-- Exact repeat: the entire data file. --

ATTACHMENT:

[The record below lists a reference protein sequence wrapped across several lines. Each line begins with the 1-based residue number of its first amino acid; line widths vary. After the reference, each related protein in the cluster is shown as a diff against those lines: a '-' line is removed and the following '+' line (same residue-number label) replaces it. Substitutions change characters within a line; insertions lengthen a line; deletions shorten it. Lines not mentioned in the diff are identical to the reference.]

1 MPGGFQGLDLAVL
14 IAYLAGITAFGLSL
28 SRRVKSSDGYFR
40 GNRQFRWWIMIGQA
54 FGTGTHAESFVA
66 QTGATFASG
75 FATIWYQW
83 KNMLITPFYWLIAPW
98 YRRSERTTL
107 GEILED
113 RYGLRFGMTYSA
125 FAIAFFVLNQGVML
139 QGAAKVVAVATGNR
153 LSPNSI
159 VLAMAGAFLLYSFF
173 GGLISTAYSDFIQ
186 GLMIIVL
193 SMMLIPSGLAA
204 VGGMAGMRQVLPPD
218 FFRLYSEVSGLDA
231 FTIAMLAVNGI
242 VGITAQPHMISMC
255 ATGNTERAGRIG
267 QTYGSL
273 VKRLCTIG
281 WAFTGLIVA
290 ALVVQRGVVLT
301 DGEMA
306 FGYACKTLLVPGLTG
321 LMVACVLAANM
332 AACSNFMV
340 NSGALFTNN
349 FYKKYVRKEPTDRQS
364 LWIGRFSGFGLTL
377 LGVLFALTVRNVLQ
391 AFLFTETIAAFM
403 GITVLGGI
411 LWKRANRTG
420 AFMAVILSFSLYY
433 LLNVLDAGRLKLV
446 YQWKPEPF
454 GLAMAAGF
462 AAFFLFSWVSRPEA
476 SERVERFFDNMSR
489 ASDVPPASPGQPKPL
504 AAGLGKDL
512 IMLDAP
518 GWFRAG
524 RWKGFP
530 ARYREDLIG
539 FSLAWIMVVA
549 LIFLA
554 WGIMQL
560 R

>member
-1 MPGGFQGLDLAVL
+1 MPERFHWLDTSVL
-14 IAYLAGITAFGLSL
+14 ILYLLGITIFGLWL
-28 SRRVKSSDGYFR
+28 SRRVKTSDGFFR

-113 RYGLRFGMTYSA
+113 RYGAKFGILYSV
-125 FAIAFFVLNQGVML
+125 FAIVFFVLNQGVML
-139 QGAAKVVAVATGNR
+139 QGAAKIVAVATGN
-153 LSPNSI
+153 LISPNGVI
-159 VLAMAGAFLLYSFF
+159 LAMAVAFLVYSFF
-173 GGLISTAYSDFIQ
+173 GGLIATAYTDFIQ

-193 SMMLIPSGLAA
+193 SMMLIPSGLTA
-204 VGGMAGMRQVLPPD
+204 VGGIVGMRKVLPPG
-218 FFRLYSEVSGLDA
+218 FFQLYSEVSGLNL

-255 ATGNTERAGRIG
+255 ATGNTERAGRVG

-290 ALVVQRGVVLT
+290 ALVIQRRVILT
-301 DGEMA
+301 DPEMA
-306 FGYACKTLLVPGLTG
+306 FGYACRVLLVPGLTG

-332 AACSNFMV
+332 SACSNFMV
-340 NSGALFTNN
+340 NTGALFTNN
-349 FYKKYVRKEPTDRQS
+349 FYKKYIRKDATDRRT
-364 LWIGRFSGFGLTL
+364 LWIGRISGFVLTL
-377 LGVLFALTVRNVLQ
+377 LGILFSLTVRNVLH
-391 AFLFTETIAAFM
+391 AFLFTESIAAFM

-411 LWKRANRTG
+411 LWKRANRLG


[The record below lists a reference protein sequence wrapped across several lines. Each line begins with the 1-based residue number of its first amino acid; line widths vary. After the reference, each related protein in the cluster is shown as a diff against those lines: a '-' line is removed and the following '+' line (same residue-number label) replaces it. Substitutions change characters within a line; insertions lengthen a line; deletions shorten it. Lines not mentioned in the diff are identical to the reference.]

1 MPGGFQGLDLAVL
14 IAYLAGITAFGLSL
28 SRRVKSSDGYFR
40 GNRQFRWWIMIGQA
54 FGTGTHAESFVA
66 QTGATFASG
75 FATIWYQW
83 KNMLITPFYWLIAPW
98 YRRSERTTL
107 GEILED
113 RYGLRFGMTYSA
125 FAIAFFVLNQGVML
139 QGAAKVVAVATGNR
153 LSPNSI
159 VLAMAGAFLLYSFF
173 GGLISTAYSDFIQ
186 GLMIIVL
193 SMMLIPSGLAA
204 VGGMAGMRQVLPPD
218 FFRLYSEVSGLDA
231 FTIAMLAVNGI
242 VGITAQPHMISMC
255 ATGNTERAGRIG
267 QTYGSL
273 VKRLCTIG
281 WAFTGLIVA
290 ALVVQRGVVLT
301 DGEMA
306 FGYACKTLLVPGLTG
321 LMVACVLAANM
332 AACSNFMV
340 NSGALFTNN
349 FYKKYVRKEPTDRQS
364 LWIGRFSGFGLTL
377 LGVLFALTVRNVLQ
391 AFLFTETIAAFM
403 GITVLGGI
411 LWKRANRTG
420 AFMAVILSFSLYY
433 LLNVLDAGRLKLV
446 YQWKPEPF
454 GLAMAAGF
462 AAFFLFSWVSRPEA
476 SERVERFFDNMSR
489 ASDVPPASPGQPKPL
504 AAGLGKDL
512 IMLDAP
518 GWFRAG
524 RWKGFP
530 ARYREDLIG
539 FSLAWIMVVA
549 LIFLA
554 WGIMQL
560 R

>member
-1 MPGGFQGLDLAVL
+1 MPERFHWLDTSVL
-14 IAYLAGITAFGLSL
+14 ILYLLGITIFGLWL
-28 SRRVKSSDGYFR
+28 SRRVKTSDGFFR

-113 RYGLRFGMTYSA
+113 RYGAKFGILYSV
-125 FAIAFFVLNQGVML
+125 FAIVFFVLNQGVML
-139 QGAAKVVAVATGNR
+139 QGAAKIVAVATGN
-153 LSPNSI
+153 LISPNGVI
-159 VLAMAGAFLLYSFF
+159 LAMAVAFLVYSFF
-173 GGLISTAYSDFIQ
+173 GGLIATAYTDFIQ

-193 SMMLIPSGLAA
+193 SMMLIPSGLTA
-204 VGGMAGMRQVLPPD
+204 VGGIVGMRKVLPPG
-218 FFRLYSEVSGLDA
+218 FFQLYSEVSGLNL

-255 ATGNTERAGRIG
+255 ATGNTERAGRVG

-290 ALVVQRGVVLT
+290 ALVIQRRVILT
-301 DGEMA
+301 DPEMA
-306 FGYACKTLLVPGLTG
+306 FGYACRVLLVPGLTG

-332 AACSNFMV
+332 SACSNFMV
-340 NSGALFTNN
+340 NTGALFTNN
-349 FYKKYVRKEPTDRQS
+349 FYKKYIRKDATDRRT
-364 LWIGRFSGFGLTL
+364 LWIGRISGFVLTL
-377 LGVLFALTVRNVLQ
+377 LGILFSLTVRNVLH
-391 AFLFTETIAAFM
+391 AFLFTESIAAFM

-411 LWKRANRTG
+411 LWKRANRLG